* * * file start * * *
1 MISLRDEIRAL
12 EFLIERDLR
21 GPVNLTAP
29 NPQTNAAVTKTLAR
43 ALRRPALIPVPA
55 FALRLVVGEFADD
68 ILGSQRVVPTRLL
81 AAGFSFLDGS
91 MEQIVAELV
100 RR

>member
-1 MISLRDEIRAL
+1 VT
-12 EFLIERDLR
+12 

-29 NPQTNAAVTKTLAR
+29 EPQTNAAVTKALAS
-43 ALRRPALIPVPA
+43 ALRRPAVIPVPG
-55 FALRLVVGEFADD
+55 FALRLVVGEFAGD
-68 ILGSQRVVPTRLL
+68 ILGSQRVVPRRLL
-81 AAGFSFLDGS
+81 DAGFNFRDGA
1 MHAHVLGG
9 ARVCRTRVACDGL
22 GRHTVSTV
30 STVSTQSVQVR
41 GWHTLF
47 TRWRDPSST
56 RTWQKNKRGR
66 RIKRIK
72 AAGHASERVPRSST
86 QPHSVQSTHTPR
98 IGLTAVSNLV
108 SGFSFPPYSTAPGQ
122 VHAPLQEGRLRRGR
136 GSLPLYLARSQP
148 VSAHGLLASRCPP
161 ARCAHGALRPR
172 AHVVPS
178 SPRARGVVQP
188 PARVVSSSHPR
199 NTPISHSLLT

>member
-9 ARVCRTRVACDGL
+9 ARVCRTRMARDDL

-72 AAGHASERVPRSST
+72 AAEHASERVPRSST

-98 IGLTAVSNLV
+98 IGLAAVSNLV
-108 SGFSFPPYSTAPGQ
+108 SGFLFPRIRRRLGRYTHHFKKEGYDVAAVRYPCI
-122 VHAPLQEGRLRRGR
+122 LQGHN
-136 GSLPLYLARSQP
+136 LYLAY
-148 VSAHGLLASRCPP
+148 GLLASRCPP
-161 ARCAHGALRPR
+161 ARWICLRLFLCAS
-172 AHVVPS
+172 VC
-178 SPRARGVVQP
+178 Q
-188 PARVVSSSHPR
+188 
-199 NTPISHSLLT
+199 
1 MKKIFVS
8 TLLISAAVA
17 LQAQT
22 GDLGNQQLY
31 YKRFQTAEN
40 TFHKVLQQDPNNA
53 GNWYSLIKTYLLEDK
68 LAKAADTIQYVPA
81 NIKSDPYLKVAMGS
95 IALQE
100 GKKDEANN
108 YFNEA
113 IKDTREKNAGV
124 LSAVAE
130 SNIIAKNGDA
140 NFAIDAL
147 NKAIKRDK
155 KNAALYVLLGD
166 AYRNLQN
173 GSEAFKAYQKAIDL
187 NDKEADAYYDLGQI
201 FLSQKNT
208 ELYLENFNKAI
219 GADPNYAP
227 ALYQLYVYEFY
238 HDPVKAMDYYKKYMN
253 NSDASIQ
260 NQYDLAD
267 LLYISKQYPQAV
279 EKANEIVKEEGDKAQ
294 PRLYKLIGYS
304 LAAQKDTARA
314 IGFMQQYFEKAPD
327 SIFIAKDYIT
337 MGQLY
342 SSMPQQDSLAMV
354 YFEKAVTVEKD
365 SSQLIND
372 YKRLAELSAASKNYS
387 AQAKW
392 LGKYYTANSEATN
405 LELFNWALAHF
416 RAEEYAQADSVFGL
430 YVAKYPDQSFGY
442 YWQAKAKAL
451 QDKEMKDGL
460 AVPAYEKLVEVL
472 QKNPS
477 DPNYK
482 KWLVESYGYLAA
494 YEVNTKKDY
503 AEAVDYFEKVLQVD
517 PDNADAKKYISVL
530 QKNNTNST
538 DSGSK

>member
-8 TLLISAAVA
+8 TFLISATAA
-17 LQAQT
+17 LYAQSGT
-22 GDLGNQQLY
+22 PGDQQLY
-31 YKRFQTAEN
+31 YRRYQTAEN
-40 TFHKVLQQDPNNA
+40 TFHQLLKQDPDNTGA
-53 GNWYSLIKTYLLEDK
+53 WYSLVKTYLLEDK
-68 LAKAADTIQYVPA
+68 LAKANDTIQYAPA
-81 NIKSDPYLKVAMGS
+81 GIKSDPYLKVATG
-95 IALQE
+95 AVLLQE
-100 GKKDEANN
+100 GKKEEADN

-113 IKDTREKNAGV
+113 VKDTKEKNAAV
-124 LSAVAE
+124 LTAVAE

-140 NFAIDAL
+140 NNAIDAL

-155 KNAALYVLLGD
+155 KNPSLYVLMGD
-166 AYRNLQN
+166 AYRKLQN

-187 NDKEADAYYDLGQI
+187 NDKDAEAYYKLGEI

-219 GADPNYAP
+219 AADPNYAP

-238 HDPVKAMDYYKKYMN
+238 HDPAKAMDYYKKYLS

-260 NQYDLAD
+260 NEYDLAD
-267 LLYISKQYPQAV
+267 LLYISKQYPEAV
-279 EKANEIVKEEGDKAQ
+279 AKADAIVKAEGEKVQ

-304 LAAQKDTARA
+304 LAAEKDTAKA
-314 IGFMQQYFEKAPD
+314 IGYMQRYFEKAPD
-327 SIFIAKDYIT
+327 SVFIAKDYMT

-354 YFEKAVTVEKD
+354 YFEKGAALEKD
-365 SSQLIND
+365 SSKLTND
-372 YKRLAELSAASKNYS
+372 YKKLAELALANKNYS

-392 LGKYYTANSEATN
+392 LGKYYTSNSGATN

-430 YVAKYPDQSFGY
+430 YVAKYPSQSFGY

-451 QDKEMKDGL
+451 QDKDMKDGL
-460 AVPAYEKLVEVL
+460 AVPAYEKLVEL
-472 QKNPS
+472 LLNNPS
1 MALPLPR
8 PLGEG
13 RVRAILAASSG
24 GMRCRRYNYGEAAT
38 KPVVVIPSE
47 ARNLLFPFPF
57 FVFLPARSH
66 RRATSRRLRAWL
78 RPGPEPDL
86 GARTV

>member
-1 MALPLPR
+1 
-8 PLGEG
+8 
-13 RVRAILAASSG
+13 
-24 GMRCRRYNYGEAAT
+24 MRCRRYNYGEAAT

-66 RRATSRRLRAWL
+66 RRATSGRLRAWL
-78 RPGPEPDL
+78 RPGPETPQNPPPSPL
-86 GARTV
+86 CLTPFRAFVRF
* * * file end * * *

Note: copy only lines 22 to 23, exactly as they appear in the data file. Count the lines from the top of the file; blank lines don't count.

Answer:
-68 ILGSQRVVPTRLL
+68 ILGSQRVVPRRLL